The introduction of ‘pension freedoms’ in April 2015 gave people across the UK full access to pension pots, without previous restrictions. But the low take up of advice or guidance following the introduction of this new pension legislation could be failing to meet the expectations or needs of consumers.
That’s according to new research, which also suggests many ordinary older people are making risky decisions with their pension wealth; decisions they may regret in the future.
The research forms part of a new paper commissioned by Age UK. It was written by independent consumer consultant Dominic Lindly, who looks at how retirement income products, customer support, and industry thinking has developed since the onset of pension freedoms. His research is based on several interviews with pension industry specialists.
One finding within this paper is that many older consumers are making complex decisions about their pensions without the benefit of advice or guidance. Being left in this vulnerable position is the result of a lack of innovation in the market.
The charity is, therefore, warning about the future potential for consumer detriment. Without access to professional advice, or guidance services, many older people are unaware they need to consider the tax consequences of making pension withdrawals or impact on means-tested state benefits.
Age UK is concerned that, for older consumers who have never previously given much thought to their pensions, the rules associated with pension freedoms are incredibly challenging. There is also a concern expressed by Age UK about a lack of innovation in the pensions market since April 2015. This lack of innovation means consumers with small or medium-sized pension pots lack access to pension products which offer excellent value.
One of the main objectives of pension freedoms was to give pension providers more freedom to innovate, which does not appear to be happening to any real extent. Many of the pension experts who were interviewed for the paper expressed a concern that the next few years could see the emergence of a pensions freedom-related scandal.
This scandal could be prompted by a market correction or sustained period of poor investment returns, which would highlight the risks associated with pension drawdown or unsuitable investments. To highlight this risk, Age UK pointed to figures from the Financial Conduct Authority, which show more than 90,000 investors face a risk of running out of money during an investment market downturn – unless they are prepared to cut their pension withdrawals accordingly.
To deal with a looming crisis, Age UK wants to see urgent and decisive action from the pension sector. They have made a series of recommendations, all designed to give ordinary older people with modest levels of pension wealth a better deal from pension freedoms.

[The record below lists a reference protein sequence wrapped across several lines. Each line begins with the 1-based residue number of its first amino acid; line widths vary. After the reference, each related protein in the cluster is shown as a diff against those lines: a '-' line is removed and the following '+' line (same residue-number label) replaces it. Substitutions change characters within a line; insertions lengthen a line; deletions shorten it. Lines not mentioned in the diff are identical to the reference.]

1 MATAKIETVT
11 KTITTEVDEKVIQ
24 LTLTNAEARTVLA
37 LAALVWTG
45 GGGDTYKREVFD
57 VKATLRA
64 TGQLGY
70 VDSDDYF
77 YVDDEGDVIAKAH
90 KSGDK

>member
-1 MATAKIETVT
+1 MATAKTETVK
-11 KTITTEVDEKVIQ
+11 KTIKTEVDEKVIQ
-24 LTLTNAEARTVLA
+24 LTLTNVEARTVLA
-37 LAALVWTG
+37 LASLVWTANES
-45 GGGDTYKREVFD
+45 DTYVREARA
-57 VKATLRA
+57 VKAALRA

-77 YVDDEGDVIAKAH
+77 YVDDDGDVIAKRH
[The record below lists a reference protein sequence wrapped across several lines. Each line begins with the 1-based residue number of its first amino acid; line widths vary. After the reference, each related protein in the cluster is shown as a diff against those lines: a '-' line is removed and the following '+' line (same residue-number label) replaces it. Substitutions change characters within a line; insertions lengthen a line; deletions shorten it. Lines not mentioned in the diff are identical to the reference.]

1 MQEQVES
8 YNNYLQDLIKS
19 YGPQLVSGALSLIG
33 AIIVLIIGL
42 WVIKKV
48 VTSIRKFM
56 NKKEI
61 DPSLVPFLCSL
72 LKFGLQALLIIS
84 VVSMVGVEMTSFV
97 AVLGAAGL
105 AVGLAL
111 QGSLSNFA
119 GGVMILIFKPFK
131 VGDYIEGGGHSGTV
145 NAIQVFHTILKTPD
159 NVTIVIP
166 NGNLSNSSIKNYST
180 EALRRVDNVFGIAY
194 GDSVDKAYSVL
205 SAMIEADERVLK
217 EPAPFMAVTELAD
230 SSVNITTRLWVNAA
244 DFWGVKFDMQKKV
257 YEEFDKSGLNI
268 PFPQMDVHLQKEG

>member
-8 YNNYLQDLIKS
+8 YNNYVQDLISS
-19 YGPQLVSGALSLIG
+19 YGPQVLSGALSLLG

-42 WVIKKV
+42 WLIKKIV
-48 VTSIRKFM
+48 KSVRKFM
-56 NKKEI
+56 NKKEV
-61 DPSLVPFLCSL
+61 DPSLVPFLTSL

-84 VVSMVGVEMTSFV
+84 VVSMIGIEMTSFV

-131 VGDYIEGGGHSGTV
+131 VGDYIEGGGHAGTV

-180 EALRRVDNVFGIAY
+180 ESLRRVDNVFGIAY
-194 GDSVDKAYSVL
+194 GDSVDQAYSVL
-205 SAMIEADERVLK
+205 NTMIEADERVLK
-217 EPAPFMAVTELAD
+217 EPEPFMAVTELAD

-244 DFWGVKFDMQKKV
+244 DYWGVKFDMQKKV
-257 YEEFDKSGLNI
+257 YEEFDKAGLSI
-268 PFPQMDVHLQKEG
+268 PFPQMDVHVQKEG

These recommendations include the introduction of more explicit warnings about tax on pension withdrawals, with the chance to reconsider withdrawals. They also want to see better interest rates paid on cash deposits within pension pots.
To deliver more suitable pension products, Age UK is asking for NEST pensions to offer retirement income products. They want to see a charge cap introduced on income drawdown products, and better investment pathways made available to non-advised consumers.
To help consumers get the most from pension freedoms, Age UK is calling on the sector to introduce comprehensive Pensions Dashboards. They also want default guidance, with an independent opt-out process.
Caroline Abrahams, Charity Director at Age UK, said:
“The Pension Freedoms introduced in 2015 have been really popular to date and there’s no doubt that many are enjoying and benefitting from the greater flexibility they’ve been given. However, we are worried that a lot of older people with small and medium-sized pension pots, who do not pretend to be particularly financially savvy, are making risky decisions that could leave them in a mess in a few years’ time, especially if there’s a downturn in the market as is bound to happen at some point.
“Without decisive action the level of detriment will only increase as more consumers reach retirement. Engaging and empowering consumers by providing them with information and encouraging them to take up guidance is important, but not enough on its own. As a minimum, we need to get more people to use the Pension Wise service, which has proven popular but with far too few savers using it. The Government and the FCA need to take a far more proactive approach to ensuring that these consumers get a good deal so that if and when a market storm hits, it does not destroy public trust in pensions and the reasonable aspirations of thousands of consumers for a comfortable retirement.
“The onus is on the Government to make it easier for people with modest amounts of pension wealth to take smart decisions that really will benefit them into the longer term, not just today, through increased use of default options.”
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